FOLLOWING the recent sinking of a Philippine fishing vessel by a Chinese ship, Foreign Secretary Teodoro L. Locsin, Jr. on Monday called on United Nations members to do their duty under the United Nations Convention on the Law of the Sea (UNCLOS) to render assistance to persons in distress at sea.
Speaking at the commemoration of the 25th Anniversary of the entry into force of UNCLOS at the United Nations Headquarters in New York on June 17, Locsin stressed that the “duty to render assistance” is found in UNCLOS and in the International Maritime Organization’s (IMO) International Convention for the Safety of Life at Sea, as amended, and the IMO Convention on Maritime Search and Rescue.
“It is the obligation of every member state of the UN and of the IMO to pay not just lip service to these conventions but to observe them in real life-and-death situations. The rescue of persons in distress is a universally recognized obligation of people and governments; and in civil law and, maybe even in common law, it is a felony to abandon people in distress, especially when we cause that distress; and more so when it is no bother at all to save them at no risk to oneself,” he said.
Locsin stressed “While no sanction is available in international law, it should be a cause of some concern.”
On June 9, a Chinese vessel rammed a Philippine fishing vessel anchored at Recto Bank in Palawan, in the West Philippine Sea. The 22 Filipino crewmen were left in the water until a Vietnamese vessel took them on board.
The Secretary thanked Vietnam for “this act of mercy and decency.”
The commemoration of the 25th Anniversary of the entry into force of UNCLOS is taking place at the 29th Meeting of the States Parties to the UNCLOS (SPLOS). The annual meeting considers developments related to UNCLOS and its subsidiary bodies.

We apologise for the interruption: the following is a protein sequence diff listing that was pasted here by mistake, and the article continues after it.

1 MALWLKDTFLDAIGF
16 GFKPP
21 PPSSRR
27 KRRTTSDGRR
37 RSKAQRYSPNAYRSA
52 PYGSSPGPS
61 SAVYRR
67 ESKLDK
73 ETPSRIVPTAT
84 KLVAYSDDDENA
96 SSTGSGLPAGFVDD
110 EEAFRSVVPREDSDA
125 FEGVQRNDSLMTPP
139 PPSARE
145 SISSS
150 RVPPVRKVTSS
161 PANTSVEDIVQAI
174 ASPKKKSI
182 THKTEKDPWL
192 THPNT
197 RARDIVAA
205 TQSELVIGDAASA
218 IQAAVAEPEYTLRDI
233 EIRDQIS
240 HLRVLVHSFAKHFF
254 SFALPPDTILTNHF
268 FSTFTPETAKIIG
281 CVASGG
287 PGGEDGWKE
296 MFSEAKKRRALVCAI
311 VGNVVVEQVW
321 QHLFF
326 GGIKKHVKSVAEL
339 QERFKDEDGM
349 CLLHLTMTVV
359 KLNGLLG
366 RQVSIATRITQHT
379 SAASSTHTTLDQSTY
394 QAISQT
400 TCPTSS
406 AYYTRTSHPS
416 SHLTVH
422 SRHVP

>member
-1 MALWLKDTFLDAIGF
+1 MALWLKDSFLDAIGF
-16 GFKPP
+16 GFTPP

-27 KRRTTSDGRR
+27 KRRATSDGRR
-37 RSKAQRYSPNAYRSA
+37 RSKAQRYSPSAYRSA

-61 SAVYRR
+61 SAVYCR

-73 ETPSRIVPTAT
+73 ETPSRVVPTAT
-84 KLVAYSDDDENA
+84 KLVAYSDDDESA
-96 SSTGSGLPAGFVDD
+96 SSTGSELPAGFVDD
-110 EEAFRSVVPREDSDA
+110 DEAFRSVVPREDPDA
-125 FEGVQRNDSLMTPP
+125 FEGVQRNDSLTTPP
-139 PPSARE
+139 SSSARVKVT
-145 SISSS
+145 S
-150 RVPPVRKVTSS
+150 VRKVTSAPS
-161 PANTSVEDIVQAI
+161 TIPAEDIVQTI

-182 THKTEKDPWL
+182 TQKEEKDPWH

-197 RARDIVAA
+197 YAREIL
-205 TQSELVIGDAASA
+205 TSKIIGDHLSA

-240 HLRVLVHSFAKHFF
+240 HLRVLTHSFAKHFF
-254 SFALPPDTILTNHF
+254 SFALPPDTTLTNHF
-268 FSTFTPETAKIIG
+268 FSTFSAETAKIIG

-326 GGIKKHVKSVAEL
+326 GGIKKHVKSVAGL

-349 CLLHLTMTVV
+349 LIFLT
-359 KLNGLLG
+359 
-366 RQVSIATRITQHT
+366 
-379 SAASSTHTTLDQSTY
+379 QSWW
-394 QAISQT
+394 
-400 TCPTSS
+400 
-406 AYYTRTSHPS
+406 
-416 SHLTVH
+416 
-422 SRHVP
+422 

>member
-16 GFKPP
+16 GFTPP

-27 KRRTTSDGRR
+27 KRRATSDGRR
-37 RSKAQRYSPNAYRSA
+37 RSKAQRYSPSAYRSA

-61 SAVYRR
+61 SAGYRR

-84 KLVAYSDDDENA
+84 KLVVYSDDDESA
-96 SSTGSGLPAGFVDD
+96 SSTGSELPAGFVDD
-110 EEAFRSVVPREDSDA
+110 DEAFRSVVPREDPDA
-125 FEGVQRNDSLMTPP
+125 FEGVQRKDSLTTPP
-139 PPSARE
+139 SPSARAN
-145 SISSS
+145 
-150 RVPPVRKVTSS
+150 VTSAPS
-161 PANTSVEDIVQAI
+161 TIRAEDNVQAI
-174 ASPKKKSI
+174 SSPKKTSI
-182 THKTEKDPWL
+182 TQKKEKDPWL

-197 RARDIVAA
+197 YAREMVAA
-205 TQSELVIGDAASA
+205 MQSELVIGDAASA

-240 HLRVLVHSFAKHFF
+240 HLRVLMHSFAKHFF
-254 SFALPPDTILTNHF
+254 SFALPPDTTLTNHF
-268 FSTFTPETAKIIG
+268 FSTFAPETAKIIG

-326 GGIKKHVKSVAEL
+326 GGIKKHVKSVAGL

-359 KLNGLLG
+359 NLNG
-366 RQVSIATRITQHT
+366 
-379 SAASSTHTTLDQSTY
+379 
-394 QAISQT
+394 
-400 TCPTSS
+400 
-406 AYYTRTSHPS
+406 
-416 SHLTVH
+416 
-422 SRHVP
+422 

The Philippines was one of the original signatories of UNCLOS in 1982, and it ratified it in 1984.
In his statement, Locsin said that the Philippines has “strongly supported and upheld UNCLOS because it provides a comprehensive legal regime for the oceans and the seas. As the ‘constitution of the oceans,’ it affirms the rule of law in maritime space.
Rule of law must be adhered to by all States Parties in the belief that no one can thrive nor survive for long in anarchy. Whether international law can be enforced is another matter. And it doesn’t help that parties with the strength to enforce it — and who have invoked a lot the need for it — have not joined it.”
As such, he added that the Philippines “on the basis of UNCLOS … filed a carefully crafted and successful complaint at The Hague to clarify the legal situation in the South China Sea; to remove the confusion or the pretext of confusion on the part of those violating it.”